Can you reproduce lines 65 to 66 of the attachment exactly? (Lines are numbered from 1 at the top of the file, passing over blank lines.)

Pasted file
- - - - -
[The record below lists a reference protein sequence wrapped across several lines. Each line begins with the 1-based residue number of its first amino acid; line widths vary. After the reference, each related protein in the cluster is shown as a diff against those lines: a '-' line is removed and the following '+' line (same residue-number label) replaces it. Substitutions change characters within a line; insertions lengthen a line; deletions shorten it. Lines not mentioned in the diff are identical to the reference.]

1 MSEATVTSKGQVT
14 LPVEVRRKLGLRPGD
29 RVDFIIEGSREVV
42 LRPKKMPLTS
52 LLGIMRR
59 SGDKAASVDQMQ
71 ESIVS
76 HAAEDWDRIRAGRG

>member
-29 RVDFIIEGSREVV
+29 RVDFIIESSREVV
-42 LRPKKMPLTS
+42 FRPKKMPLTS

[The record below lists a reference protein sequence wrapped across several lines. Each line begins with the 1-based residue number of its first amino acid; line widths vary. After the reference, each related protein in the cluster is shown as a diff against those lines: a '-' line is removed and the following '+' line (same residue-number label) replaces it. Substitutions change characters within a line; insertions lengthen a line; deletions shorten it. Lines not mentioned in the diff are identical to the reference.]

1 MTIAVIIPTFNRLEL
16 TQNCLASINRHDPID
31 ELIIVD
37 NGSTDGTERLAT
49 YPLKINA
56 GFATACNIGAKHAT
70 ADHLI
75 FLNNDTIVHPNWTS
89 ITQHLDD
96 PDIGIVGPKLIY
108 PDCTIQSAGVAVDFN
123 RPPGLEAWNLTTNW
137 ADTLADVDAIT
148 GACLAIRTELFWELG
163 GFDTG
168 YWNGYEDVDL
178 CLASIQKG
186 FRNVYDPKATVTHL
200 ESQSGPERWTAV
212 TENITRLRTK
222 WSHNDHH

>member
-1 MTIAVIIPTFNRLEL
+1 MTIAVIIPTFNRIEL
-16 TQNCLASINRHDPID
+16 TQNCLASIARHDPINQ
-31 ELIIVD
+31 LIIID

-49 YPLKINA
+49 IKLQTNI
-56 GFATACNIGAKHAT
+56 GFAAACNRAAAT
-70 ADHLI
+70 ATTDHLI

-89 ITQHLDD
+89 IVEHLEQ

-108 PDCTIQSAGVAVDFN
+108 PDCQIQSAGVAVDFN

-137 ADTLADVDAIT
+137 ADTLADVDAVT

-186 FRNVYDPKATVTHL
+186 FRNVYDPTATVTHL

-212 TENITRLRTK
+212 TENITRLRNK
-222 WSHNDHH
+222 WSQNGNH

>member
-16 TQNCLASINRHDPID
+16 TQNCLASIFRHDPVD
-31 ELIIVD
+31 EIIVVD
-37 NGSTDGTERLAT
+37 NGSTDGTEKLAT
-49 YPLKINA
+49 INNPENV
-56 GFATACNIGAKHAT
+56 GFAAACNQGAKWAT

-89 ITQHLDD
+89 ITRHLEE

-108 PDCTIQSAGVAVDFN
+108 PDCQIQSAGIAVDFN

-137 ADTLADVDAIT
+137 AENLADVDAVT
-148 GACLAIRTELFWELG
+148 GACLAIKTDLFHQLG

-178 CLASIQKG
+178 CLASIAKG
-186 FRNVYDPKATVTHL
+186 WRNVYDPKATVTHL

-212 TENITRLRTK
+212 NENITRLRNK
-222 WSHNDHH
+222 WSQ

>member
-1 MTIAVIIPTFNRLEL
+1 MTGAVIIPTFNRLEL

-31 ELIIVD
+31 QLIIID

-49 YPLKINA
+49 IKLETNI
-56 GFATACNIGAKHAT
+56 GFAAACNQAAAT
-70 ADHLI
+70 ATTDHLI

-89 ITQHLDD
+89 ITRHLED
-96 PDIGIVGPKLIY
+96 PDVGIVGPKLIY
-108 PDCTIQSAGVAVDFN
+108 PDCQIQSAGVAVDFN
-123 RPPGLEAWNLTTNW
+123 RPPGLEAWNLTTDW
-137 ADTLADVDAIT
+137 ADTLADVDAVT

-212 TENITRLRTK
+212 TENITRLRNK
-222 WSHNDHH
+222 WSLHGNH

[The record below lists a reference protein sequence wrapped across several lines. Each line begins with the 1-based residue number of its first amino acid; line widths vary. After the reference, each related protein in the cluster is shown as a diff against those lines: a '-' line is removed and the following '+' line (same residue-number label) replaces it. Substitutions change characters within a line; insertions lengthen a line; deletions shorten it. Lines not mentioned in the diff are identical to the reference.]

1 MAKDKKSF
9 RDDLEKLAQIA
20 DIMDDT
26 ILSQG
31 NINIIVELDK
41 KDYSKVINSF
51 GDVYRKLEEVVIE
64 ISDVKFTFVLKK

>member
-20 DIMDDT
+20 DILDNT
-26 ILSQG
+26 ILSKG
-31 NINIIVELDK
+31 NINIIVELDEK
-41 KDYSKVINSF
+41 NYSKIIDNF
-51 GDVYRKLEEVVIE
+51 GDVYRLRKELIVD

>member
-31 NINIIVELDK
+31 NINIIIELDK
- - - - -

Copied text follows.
-31 ELIIVD
+31 EIIVVD